October 15, 2014 By Paul Wallin
DIVORCE_1 Default Judgment
Serving your spouse

When you file a lawsuit in any civil court case the opposing party must respond to your demands. A divorce is no different. If you file a petition for dissolution of marriage (also known as divorce) your spouse has 30 days from the date of which he/she has been served divorce papers in order to file a response.1

The same is true for paternity cases. When the parents of a child are not married, but visitation, custody and support issues are involved, the opposing party has 30 days to respond after being “served”. So what happens if the other party does not respond? If an opposing party does not respond within 30 days of being served, then the party who filed may ask for a default judgment.

What is a Default Divorce Judgment?

 In California, either spouse can decide to end their marriage. It is not necessary for the other spouse to agree. The spouse who does not want to get a divorce cannot stop the process by refusing to participate in the case. Non-participation will just lead to a “default” judgment, not to a dismissal of the divorce request.2

Cases Involving Unresponsive Parties

If the opposing party fails to file a response within 30 days after being served, you can file a request for entry of default with the court. Entry of default is important because it acts as a huge roadblock for the respondent. A default judgment causes the respondent to lose their right to respond to the petitioner’s requests for orders. Instead, the respondent must first convince the court to set aside the default. If you have filed for divorce and the respondent has not answered, you should consult with a knowledgeable family law lawyer to help you close off the respondent’s opportunity to be heard by requesting a default judgment.

You will still have to submit documents to the court to obtain a final judgment. After that, you must wait six (6) months from the date that the other party was served, before the divorce can be deemed final, pursuant to the waiting period outlined in the Family Code Section 2339.

30 Day Wait Period for a Response

The first step to getting a default judgment is waiting thirty (30) days after serving the divorce papers to the other party.

Disclosure of Marital Assets and Debts

If the other party does not respond, then you must file an Income and Expense Declaration form (FL 150) along with either the Property Declaration form (FL 160) or the Schedule of Assets and Debts form (FL 142) to the court. These forms are used to determine marital assets and property for the purposes of the divorce.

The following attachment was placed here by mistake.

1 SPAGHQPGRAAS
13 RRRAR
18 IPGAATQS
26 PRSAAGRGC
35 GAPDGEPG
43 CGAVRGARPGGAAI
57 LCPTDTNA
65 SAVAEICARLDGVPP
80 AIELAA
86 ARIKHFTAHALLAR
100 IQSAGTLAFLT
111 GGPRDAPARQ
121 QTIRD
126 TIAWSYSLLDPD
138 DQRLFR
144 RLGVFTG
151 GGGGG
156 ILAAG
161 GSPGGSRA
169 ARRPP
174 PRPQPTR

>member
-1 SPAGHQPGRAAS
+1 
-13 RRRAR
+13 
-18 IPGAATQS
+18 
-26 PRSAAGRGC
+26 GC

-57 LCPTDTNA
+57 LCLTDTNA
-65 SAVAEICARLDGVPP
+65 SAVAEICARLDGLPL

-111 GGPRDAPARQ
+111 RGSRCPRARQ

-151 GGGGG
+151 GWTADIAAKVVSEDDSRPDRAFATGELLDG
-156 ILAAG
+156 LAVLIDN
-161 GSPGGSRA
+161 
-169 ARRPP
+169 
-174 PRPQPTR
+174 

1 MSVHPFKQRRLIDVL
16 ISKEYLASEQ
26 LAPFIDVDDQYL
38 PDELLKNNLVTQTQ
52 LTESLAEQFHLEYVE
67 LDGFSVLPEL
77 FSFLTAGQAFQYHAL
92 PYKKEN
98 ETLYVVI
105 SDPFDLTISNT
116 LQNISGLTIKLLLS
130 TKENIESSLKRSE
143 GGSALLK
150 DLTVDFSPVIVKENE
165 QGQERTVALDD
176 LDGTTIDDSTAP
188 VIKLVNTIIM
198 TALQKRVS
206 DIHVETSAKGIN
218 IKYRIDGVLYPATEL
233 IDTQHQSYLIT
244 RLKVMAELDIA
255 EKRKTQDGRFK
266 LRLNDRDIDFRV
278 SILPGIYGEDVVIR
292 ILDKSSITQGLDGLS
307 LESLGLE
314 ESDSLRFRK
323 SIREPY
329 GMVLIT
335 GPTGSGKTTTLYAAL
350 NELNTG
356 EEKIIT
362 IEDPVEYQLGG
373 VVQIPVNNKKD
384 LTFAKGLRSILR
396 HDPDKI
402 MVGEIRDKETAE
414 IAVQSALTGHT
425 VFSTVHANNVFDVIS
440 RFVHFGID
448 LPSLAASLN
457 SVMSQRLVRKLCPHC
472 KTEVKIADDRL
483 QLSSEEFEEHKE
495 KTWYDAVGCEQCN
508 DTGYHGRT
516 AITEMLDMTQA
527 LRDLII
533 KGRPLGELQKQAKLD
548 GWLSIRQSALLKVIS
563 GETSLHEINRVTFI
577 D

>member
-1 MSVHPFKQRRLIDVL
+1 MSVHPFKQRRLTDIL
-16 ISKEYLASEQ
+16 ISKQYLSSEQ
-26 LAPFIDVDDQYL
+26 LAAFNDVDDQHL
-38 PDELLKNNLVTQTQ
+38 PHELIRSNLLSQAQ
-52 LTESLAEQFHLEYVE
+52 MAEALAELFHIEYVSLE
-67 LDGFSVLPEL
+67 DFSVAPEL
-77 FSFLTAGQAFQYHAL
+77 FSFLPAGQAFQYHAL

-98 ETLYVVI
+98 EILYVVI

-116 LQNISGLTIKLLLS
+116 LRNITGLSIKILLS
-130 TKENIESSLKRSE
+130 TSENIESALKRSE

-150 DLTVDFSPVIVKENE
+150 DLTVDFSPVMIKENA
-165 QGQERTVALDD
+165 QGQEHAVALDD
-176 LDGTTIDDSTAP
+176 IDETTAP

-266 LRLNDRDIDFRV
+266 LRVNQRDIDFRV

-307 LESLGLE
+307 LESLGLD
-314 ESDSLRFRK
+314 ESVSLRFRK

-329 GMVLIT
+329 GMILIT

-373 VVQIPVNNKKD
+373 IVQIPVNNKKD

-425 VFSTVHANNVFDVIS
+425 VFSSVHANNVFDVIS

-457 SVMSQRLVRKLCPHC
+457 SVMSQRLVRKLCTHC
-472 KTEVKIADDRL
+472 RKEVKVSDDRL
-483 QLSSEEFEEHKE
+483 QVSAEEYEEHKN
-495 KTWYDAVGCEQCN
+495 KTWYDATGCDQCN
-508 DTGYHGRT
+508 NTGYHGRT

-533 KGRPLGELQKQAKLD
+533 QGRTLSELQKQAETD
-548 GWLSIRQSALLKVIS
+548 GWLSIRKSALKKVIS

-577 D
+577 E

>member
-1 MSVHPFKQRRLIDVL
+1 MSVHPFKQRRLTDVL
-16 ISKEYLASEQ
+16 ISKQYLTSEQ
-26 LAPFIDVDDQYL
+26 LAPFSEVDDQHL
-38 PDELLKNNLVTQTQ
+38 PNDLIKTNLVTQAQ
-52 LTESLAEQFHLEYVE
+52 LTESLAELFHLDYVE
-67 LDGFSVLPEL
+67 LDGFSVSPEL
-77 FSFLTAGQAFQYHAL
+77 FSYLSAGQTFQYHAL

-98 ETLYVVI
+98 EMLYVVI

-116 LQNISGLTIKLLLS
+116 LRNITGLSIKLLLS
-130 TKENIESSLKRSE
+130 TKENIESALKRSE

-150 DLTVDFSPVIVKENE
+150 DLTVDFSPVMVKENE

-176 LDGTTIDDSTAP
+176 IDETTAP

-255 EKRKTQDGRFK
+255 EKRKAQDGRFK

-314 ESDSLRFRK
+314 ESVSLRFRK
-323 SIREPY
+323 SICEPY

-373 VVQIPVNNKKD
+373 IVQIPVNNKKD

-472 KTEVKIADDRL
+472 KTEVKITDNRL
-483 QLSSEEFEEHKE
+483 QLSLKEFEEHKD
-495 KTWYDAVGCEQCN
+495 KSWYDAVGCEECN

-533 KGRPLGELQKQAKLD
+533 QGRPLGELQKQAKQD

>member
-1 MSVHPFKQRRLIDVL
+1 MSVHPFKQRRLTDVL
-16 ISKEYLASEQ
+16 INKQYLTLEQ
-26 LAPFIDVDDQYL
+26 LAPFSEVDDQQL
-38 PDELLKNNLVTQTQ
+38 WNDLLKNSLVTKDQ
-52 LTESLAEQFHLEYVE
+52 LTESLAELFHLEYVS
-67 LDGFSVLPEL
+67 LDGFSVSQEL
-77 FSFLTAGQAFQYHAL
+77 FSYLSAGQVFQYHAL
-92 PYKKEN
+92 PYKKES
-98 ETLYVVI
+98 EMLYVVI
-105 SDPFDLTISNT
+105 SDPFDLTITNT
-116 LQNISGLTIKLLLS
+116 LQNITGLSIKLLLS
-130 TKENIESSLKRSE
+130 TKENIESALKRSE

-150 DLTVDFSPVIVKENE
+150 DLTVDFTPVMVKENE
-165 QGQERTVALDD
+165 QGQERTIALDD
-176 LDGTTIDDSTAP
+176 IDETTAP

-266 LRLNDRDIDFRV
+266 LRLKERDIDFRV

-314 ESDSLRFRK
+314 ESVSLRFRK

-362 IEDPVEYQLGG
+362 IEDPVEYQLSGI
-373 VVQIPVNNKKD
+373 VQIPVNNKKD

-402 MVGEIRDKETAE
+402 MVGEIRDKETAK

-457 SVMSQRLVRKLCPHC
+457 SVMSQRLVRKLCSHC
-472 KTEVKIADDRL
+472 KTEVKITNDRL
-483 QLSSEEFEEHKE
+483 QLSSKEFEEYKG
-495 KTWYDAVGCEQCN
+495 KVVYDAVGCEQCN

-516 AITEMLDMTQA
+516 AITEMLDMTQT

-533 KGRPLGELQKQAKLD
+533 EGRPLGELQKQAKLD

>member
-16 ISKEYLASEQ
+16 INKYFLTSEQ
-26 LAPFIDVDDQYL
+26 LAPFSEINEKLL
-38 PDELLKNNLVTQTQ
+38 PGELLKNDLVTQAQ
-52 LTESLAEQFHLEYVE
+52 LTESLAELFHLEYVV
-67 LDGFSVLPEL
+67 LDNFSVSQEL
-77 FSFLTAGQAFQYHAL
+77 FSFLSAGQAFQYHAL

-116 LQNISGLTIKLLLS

These forms may be filed with the court prior to the expiration of the 30 day window for the response from the opposing party. This makes it so you can actually obtain a default judgment right after the thirty (30) day wait period for response has elapsed.

Request to Enter Default

Once the 30 days have passed without a response and the appropriate income and expense forms have been filed with the court, you may fill out a Request to Enter Default form (FL 165). The court will then send a copy of the form to the other spouse

Once this has been completed, the default divorce will be granted as long as you complete all necessary steps for obtaining a default divorce. However, the parties are not yet considered divorced at this point.

In order to get a finalized divorce decree, the parties must first comply with the waiting period. According to Family Code Section 2339, the parties must wait six (6) months from the date of the petition for divorce has been served to the other party. Additionally, the court has the discretion to extend the six (6) month waiting period if there is good cause to do so.3

Call Wallin & Klarich Today

At Wallin & Klarich, we understand the difficulties you may encounter in filing for divorce. We know how troublesome it can be to figure out whether you qualify for a default judgment. For these reasons, it is crucial that you seek the assistance of an experienced family law attorney immediately. Our knowledgeable attorneys at Wallin & Klarich have over 30 years of experience successfully helping our clients with default divorce requests. Let us help you today.

With offices located in Orange County, San Bernardino, Los Angeles, Torrance, Riverside, West Covina, Victorville, Ventura, San Diego and Sherman Oaks, our knowledgeable attorneys are available to help you no matter where you are located.

Call us today at (888) 749-7428 for a free phone consultation. We will get through this together.

1. http://www.occourts.org/self-help/familylaw/endingamarriage.html

2. http://www.occourts.org/self-help/familylaw/endingamarriage.html

3. Cal. Fam. Code § 2339 (West)

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